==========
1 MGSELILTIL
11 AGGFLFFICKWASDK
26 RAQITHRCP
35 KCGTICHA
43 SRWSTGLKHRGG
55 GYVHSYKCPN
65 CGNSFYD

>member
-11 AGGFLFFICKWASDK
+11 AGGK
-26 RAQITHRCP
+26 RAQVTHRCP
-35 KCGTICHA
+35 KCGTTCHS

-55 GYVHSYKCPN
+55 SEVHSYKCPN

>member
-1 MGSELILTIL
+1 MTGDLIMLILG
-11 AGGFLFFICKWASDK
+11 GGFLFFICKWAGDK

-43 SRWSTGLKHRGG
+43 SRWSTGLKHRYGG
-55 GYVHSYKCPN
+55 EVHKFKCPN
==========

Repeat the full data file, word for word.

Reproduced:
1 MGSELILTIL
11 AGGFLFFICKWASDK
26 RAQITHRCP
35 KCGTICHA
43 SRWSTGLKHRGG
55 GYVHSYKCPN
65 CGNSFYD

>member
-11 AGGFLFFICKWASDK
+11 AGGK
-26 RAQITHRCP
+26 RAQVTHRCP
-35 KCGTICHA
+35 KCGTTCHS

-55 GYVHSYKCPN
+55 SEVHSYKCPN

>member
-1 MGSELILTIL
+1 MTGDLIMLILG
-11 AGGFLFFICKWASDK
+11 GGFLFFICKWAGDK

-43 SRWSTGLKHRGG
+43 SRWSTGLKHRYGG
-55 GYVHSYKCPN
+55 EVHKFKCPN